The Haitian tent city is facing a battering with weather experts predicting heavy storms and dangerous flash flooding.
Tropical storm Emily is headed towards makeshift camps in Haiti where around 300,000 impoverished Haitians are living following the January 2010 earthquake.
(More from GlobalPost on the Haiti earthquake aftermath: Haiti's cholera epidemic twice as bad as predicted, say researchers)
According to the Telegraph, U.S. weather experts warned of "torrential rain," "life-threatening flash floods and mud slides" and 20 inches of rain running down eroded hillsides once the brunt of Emily reaches Haiti.
Officials have urged the evacuation of the tent cities and "are asking people in refugee camps... to evacuate vulnerable locations," said Haiti's civil defense chief Alta Jean-Baptiste.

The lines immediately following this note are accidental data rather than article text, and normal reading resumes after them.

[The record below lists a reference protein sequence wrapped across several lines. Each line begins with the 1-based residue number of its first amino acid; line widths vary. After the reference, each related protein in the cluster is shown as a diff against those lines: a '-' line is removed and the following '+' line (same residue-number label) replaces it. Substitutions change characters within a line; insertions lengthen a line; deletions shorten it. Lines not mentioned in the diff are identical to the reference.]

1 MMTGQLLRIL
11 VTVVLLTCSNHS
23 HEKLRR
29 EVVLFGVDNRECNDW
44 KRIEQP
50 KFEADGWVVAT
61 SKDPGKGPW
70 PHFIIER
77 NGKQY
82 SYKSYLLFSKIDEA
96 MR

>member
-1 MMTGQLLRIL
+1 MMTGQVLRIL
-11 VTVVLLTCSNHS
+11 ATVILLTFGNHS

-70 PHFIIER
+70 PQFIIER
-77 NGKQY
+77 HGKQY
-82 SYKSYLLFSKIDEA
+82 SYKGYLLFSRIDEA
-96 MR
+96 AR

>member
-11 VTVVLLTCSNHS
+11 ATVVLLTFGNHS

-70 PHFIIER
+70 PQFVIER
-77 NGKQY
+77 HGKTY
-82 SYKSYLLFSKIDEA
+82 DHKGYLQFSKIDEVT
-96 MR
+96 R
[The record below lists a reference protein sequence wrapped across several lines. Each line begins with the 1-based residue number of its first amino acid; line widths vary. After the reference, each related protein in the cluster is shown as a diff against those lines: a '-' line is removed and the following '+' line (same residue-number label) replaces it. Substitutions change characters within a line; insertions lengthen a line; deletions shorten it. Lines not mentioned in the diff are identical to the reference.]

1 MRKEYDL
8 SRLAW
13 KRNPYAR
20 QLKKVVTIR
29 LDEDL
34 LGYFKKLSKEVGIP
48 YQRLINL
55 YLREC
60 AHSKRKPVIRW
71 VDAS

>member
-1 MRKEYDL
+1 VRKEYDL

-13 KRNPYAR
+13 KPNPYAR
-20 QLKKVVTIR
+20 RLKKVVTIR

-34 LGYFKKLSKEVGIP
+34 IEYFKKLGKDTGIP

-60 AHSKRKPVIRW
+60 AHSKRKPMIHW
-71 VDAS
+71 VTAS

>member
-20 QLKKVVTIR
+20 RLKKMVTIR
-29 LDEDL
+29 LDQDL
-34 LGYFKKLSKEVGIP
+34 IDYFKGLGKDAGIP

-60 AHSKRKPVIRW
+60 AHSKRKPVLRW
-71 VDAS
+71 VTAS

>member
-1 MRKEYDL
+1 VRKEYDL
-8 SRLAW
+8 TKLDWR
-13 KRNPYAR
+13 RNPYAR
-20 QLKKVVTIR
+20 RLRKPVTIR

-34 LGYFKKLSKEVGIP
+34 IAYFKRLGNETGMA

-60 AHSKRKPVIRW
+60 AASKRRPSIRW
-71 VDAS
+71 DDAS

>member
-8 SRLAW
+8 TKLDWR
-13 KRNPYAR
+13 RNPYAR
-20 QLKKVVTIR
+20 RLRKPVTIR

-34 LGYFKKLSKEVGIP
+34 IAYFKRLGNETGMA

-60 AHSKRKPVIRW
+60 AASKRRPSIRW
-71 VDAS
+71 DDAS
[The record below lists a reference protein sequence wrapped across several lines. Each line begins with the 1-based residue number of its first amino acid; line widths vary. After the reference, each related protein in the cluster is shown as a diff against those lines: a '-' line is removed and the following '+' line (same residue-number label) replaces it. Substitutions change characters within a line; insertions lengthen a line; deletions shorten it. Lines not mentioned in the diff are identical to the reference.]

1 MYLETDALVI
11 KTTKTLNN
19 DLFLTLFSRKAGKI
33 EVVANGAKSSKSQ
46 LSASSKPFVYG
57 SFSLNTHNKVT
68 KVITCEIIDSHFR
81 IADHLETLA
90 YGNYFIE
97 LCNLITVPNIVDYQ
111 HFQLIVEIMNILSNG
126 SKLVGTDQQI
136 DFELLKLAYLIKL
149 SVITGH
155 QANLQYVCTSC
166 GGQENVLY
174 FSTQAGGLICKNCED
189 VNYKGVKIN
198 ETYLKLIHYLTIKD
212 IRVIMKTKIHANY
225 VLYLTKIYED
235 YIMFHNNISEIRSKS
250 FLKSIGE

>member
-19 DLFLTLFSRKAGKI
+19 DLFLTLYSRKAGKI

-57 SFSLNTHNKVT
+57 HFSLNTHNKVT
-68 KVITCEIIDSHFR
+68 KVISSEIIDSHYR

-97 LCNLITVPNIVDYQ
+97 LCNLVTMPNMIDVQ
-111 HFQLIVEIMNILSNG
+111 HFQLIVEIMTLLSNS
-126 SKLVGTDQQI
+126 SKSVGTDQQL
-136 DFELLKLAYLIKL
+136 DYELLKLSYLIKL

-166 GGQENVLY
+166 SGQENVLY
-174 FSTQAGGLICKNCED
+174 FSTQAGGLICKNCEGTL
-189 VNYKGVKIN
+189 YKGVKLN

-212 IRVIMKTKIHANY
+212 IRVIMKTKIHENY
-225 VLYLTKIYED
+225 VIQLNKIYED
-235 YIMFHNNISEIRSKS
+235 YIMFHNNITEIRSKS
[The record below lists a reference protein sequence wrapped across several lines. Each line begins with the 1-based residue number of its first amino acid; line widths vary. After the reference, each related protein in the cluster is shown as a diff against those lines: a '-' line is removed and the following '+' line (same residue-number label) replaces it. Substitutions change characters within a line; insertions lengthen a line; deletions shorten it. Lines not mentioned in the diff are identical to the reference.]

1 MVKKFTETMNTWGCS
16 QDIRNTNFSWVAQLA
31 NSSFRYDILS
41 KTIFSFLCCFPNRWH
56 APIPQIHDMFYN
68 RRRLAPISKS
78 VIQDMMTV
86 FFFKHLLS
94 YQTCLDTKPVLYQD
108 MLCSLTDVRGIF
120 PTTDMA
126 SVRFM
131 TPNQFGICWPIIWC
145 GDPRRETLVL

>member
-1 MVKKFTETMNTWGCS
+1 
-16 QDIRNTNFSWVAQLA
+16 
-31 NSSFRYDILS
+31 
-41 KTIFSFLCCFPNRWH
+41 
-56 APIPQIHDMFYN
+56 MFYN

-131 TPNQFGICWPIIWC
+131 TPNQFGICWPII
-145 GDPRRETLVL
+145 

Haiti's weather service chief Ronald Semelfort warned Emily would be "a great danger for the country still fragile from the January 2010 earthquake."
“When there is ordinary rain we can't stay here because water is running through the tents and no one can sleep," said Wideline Azemar, a 42-year-old mother of four who lives under a tarpaulin in a squalid camp for homeless quake survivors in Port-au-Prince.
"Now they're talking about a storm with a lot of wind and rain. I really don't know what to do ... . Only God knows what he will do for us," she told Reuters news agency.